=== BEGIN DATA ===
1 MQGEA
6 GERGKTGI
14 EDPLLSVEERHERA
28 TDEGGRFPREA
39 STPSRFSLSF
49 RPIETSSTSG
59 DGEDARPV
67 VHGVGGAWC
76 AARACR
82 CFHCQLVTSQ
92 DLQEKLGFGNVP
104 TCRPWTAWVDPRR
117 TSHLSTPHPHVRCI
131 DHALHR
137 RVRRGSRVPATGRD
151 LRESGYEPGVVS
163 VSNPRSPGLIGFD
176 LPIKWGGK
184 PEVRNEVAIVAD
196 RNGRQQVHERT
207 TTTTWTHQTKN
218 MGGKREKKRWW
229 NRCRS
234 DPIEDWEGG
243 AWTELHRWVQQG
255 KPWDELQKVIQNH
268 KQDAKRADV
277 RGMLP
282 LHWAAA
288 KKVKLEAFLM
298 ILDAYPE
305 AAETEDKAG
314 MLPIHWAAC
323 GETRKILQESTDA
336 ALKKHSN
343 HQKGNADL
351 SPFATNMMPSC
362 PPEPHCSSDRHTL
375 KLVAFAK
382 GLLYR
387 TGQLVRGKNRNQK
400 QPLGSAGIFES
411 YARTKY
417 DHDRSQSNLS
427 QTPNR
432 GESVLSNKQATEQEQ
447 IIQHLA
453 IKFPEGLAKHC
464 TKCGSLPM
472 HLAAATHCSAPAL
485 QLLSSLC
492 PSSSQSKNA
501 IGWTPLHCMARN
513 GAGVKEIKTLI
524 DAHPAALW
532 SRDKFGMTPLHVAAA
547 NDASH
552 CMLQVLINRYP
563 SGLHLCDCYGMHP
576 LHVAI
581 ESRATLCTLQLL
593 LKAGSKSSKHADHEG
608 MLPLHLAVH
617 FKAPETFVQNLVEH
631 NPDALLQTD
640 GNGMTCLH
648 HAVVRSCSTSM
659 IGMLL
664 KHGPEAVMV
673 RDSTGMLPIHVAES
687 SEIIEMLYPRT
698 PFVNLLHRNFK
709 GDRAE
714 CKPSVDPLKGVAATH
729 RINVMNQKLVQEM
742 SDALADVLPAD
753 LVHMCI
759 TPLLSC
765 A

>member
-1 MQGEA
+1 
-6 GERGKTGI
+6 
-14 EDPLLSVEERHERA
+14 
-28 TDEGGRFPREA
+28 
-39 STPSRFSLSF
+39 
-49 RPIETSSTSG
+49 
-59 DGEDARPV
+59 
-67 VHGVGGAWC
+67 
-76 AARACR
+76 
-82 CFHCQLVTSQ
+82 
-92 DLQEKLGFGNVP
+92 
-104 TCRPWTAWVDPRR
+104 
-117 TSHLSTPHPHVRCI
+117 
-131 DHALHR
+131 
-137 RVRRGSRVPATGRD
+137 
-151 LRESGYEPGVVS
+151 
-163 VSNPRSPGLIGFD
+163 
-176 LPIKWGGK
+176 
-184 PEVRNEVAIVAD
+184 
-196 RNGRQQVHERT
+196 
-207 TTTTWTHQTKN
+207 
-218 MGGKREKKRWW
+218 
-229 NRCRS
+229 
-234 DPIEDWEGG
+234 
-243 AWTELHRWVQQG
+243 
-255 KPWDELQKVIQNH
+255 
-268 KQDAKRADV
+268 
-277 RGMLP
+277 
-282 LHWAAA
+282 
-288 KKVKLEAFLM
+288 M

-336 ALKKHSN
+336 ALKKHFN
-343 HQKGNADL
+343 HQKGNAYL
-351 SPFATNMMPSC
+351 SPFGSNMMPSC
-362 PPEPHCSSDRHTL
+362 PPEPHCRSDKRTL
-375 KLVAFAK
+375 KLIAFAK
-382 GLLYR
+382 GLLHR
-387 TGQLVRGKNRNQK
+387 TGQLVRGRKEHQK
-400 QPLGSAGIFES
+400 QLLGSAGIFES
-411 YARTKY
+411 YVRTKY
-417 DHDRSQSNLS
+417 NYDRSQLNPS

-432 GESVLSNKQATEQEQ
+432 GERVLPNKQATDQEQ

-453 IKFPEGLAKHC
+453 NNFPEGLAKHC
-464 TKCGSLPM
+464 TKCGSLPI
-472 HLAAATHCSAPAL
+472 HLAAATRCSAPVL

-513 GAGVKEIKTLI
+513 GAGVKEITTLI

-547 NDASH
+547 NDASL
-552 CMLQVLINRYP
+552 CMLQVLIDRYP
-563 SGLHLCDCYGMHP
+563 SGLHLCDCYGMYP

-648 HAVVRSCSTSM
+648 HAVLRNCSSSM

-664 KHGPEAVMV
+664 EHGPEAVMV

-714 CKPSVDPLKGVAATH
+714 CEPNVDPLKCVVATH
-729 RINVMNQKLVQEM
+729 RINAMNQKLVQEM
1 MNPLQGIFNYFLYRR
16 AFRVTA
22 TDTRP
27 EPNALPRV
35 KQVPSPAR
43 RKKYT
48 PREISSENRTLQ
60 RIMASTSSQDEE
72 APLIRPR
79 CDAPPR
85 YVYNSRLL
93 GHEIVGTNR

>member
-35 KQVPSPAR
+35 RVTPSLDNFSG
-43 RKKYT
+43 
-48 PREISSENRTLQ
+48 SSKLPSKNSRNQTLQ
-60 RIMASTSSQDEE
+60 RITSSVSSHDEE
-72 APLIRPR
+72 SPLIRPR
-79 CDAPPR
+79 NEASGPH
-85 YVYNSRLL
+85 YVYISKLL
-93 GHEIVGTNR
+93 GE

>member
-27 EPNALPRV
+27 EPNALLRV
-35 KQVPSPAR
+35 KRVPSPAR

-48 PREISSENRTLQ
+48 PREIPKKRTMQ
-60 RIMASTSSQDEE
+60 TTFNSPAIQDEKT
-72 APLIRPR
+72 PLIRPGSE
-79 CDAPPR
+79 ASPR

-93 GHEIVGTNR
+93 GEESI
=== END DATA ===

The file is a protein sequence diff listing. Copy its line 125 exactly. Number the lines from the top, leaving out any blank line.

-229 NRCRS